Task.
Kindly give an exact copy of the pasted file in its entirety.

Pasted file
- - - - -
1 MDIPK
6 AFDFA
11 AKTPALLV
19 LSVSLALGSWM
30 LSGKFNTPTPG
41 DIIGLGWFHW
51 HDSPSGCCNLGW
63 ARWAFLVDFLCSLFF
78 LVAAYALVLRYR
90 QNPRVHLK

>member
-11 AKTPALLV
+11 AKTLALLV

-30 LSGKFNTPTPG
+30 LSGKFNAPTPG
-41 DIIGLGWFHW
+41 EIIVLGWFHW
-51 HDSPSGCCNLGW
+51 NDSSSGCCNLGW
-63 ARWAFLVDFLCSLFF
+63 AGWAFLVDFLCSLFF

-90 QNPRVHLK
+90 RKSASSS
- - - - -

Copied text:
1 MDIPK
6 AFDFA
11 AKTPALLV
19 LSVSLALGSWM
30 LSGKFNTPTPG
41 DIIGLGWFHW
51 HDSPSGCCNLGW
63 ARWAFLVDFLCSLFF
78 LVAAYALVLRYR
90 QNPRVHLK

>member
-11 AKTPALLV
+11 AKTLALLV

-30 LSGKFNTPTPG
+30 LSGKFNAPTPG
-41 DIIGLGWFHW
+41 EIIVLGWFHW
-51 HDSPSGCCNLGW
+51 NDSSSGCCNLGW
-63 ARWAFLVDFLCSLFF
+63 AGWAFLVDFLCSLFF

-90 QNPRVHLK
+90 RKSASSS